Gaming Lonely as a Cloud

Gaming Lonely as a Cloud Hot

MattDPMattDP   October 04, 2010  
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lonelyAs a general rule one of the things I usually look for in a game is some direct player interaction. I don't much mind if its heavily moderated by action selection or some similar Euro-style mechanic, indeed some of my favourite titles solve the perennial problems of multi-player conflict in this manner, so long as it's in there somewhere. My tolerance for low interaction games is very low - something I'll only bring out once in a while when the occasion demands it. So it's no great surprise that for a long time I found the idea of solo boardgaming bizarre to say the least.

One of the key reasons that I found it an odd proposition is the existence of computer games. Back in the halcyon days of my youth, when all I had was a crappy little ZX Spectrum with a mighty 16k of RAM, the idea of playing solo boardgames such asChainsaw Warrior held a lot more appeal. Indeed I'll wager that if it were not for the parlous state of home computing at the time, that utterly dire solo effort from Games Workshop would have bombed with the nuclear-level detonation it deserved. However with the advent of decent, affordable 16-bit machines the value of these games fell away. And indeed up until relatively recently the number of solo-specific games (as opposed to wargames designed for 2 players which can be, and often are, played solo) was very small indeed. The reasons should be obvious: a computer game is faster to set up, and often rather more absorbing than a solo board game, plus since they're actually designed to be played solo you don't feel like a complete freak for playing it by yourself. If you don't want to get into a twitch game and you value the cerebral component of playing a board game then that's no problem. There are plenty of highly demanding strategy games you can play on a computer, from implementations of the classic abstracts that could beat any casual human player to war simulations that do a far better job than their board-based counterparts by implementing terrifically complex and highly accurate combat systems and doing a superb job of replicated the fog of war. If you're on your own, a computer game always looked to me like a better bet than playing a board game by myself, and for the life of me I couldn't see why anyone else would think differently.

What eventually changed my mind was playing Arkham Horror, a game which also opened my eyes as to the potential value of co-operative games (a value which remains almost entirely missed by nearly every other co-op title on the market, in my opinion). The initial reason was very simple: playing Arkham Horror solo was an experience as captivating and as immersive as any computer title thanks to the incredible atmosphere and sense of narrative that it generates turn after turn. In some ways, I have to say, I think Arkham Horror solo would work better as a computer application than it does as a boardgame thanks largely to its relatively high level of administrative overhead. If you're fond of playing with a lot of expansions (I'm not: I just have two big-box expansions and leave it at that) then a computer version of the game would save absolutely bags of time and fiddle factor in play. Indeed I'm slightly surprised Fantasy Flight haven't released a computer version: perhaps they've considered it, I don't know. But anyway, although my initial example might not actually be the best it did succeed in opening my eyes to some other advantages that solo gaming has over playing against the computer, which in my previous ignorance I had hitherto failed to appreciate.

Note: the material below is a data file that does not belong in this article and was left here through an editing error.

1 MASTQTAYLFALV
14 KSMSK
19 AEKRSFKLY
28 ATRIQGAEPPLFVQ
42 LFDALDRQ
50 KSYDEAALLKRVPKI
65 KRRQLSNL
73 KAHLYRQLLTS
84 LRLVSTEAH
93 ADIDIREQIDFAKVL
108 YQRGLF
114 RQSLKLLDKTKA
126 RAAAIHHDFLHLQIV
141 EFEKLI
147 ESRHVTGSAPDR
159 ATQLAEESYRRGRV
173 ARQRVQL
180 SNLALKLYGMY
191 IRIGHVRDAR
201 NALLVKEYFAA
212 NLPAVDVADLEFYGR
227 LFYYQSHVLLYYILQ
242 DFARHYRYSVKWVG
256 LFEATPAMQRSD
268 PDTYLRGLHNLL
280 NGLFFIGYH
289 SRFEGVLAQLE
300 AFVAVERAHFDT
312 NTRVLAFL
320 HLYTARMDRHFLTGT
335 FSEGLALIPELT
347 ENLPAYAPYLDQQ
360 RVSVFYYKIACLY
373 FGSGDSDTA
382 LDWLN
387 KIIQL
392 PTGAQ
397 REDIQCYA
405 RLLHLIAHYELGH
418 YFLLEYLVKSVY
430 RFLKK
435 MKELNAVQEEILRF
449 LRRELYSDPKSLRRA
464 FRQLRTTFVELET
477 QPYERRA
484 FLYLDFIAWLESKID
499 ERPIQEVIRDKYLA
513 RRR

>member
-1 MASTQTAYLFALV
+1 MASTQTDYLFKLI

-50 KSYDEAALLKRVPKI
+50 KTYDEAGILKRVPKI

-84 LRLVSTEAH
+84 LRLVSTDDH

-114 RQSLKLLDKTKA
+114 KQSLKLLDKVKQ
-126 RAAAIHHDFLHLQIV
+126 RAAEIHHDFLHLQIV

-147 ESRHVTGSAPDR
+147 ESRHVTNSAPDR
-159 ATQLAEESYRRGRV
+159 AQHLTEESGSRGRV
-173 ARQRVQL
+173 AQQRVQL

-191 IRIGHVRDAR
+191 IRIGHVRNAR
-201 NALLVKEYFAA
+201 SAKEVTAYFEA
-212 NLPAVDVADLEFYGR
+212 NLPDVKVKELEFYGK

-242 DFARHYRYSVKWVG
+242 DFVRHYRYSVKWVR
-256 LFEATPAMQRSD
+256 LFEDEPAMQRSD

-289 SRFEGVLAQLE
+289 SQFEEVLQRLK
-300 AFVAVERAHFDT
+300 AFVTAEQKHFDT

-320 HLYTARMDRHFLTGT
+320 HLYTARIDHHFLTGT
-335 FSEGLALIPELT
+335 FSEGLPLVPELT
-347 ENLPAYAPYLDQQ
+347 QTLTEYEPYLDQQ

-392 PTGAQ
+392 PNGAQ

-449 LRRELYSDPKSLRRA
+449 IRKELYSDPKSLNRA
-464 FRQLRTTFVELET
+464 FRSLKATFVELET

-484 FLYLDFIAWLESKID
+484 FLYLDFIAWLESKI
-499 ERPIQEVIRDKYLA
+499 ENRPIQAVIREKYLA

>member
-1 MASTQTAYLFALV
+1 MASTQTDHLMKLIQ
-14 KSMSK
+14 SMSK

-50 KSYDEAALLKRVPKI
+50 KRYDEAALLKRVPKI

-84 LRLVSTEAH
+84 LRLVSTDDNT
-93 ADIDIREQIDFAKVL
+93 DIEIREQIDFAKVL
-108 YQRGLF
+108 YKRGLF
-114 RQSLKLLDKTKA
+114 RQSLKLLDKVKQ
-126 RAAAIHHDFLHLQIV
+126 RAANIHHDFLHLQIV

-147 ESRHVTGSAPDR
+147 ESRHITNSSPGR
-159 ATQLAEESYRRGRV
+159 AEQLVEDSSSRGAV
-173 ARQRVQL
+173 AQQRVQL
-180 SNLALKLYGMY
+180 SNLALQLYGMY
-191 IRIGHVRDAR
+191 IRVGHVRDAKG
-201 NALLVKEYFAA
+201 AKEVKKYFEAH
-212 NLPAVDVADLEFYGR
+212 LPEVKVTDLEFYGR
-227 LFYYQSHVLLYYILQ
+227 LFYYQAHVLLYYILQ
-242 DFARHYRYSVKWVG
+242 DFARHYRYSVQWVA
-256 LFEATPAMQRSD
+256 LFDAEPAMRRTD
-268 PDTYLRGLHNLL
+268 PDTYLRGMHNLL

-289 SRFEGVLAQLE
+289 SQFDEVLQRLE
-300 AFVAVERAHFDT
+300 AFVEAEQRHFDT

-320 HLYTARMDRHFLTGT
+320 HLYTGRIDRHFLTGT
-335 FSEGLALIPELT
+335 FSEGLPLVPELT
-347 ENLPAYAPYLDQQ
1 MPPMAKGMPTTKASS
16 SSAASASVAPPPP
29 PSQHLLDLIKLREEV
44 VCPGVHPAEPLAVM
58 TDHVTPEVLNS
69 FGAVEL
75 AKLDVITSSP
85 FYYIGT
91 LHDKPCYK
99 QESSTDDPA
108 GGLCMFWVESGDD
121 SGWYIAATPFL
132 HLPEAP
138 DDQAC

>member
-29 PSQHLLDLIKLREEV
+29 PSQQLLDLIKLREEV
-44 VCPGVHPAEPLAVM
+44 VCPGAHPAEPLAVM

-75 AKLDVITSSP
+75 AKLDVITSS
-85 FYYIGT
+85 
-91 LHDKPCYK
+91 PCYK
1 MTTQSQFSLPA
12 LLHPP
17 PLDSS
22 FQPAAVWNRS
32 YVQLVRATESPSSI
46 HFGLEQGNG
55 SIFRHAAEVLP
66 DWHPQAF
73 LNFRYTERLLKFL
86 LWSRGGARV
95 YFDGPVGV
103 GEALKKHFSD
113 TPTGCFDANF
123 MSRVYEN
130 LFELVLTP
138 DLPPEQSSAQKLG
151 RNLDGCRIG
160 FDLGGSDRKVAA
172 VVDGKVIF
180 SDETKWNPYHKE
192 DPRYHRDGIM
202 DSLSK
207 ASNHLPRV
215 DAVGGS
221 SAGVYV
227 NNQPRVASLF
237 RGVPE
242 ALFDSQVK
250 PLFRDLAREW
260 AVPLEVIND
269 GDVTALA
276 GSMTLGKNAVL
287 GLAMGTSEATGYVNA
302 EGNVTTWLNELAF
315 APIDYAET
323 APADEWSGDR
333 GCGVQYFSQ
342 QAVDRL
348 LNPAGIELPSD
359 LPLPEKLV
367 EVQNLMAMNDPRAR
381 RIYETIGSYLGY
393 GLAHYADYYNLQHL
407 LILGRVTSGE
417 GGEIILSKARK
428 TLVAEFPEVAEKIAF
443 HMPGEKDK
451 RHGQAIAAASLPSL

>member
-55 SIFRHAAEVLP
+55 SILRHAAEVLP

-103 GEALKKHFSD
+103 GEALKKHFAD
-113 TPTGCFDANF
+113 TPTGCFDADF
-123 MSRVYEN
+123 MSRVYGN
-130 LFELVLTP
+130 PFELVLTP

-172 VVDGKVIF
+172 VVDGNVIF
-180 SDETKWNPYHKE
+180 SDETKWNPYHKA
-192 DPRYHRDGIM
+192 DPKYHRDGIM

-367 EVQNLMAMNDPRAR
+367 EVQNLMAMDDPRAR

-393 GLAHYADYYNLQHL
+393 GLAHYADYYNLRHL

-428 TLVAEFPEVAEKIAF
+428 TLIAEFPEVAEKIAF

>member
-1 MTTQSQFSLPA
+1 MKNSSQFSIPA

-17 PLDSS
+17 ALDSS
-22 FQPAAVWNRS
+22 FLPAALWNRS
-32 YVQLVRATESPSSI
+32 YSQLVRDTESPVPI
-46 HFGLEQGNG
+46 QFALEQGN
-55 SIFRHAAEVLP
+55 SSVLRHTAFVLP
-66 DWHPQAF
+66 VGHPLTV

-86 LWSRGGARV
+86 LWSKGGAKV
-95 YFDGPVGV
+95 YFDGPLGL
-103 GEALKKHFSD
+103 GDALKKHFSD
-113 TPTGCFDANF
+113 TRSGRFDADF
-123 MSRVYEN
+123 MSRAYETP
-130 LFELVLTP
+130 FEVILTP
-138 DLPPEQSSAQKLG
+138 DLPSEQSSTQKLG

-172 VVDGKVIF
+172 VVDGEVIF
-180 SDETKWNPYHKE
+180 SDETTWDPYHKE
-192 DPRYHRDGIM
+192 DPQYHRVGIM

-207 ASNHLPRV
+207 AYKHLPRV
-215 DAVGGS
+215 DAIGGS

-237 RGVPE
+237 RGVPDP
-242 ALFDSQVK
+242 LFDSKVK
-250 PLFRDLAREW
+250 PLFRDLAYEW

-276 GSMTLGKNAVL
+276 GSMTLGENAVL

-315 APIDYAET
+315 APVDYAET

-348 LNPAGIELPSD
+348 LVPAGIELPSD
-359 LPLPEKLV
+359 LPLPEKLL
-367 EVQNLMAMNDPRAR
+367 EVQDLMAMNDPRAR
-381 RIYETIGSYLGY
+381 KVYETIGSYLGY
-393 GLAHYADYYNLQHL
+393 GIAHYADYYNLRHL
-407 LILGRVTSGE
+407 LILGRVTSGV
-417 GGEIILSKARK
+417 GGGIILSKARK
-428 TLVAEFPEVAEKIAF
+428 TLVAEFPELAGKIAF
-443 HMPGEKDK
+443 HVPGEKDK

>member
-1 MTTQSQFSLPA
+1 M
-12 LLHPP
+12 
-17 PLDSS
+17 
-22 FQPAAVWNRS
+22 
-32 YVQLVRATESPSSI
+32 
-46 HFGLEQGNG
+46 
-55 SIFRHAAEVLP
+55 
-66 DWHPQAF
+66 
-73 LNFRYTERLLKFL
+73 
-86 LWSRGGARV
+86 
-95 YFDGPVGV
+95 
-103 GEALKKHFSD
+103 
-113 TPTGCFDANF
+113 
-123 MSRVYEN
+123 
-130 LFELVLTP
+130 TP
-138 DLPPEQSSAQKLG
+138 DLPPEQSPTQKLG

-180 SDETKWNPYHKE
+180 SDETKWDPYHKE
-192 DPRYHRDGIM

Alert: the following paragraph contains several unintentional double entendres which I only noticed on re-reading and may shock those with a low threshold for bad puns. You have been warned I have no idea why they all slipped into the same section of the article: obviously I was thinking about board games at the time. Personally I think it was the strain of trying to avoid cliché and not titling this article "playing with yourself". The pressure was bound to slip out somewhere.